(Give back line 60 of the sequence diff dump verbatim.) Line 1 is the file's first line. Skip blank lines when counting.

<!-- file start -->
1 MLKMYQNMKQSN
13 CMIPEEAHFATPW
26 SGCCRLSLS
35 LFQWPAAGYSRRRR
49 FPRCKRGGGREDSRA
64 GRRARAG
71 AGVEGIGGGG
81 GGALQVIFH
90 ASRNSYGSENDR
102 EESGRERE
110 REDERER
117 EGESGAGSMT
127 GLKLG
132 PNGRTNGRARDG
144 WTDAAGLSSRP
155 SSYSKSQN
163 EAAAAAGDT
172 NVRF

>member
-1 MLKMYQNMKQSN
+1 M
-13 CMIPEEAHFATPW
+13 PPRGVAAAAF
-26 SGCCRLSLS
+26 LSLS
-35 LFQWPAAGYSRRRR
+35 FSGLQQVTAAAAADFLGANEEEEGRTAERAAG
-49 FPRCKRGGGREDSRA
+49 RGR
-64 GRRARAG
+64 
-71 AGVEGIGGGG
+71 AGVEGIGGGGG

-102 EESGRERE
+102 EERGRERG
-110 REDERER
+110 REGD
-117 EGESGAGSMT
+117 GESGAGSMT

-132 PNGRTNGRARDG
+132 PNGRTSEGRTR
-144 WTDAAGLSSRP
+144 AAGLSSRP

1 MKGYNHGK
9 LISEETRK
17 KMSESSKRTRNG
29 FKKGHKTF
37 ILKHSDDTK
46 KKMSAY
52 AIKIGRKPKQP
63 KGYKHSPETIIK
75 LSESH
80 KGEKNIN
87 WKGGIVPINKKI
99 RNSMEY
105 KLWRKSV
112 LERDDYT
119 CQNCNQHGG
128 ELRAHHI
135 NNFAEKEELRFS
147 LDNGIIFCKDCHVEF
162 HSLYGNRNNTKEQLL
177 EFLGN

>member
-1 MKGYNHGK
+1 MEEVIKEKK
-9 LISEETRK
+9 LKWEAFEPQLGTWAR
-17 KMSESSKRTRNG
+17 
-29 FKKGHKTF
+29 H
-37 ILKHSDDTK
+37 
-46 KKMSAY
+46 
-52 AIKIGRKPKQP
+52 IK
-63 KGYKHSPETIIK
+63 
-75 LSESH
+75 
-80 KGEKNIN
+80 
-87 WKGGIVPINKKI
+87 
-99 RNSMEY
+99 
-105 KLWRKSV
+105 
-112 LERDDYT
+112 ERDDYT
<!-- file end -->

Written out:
135 NNFAEKEELRFS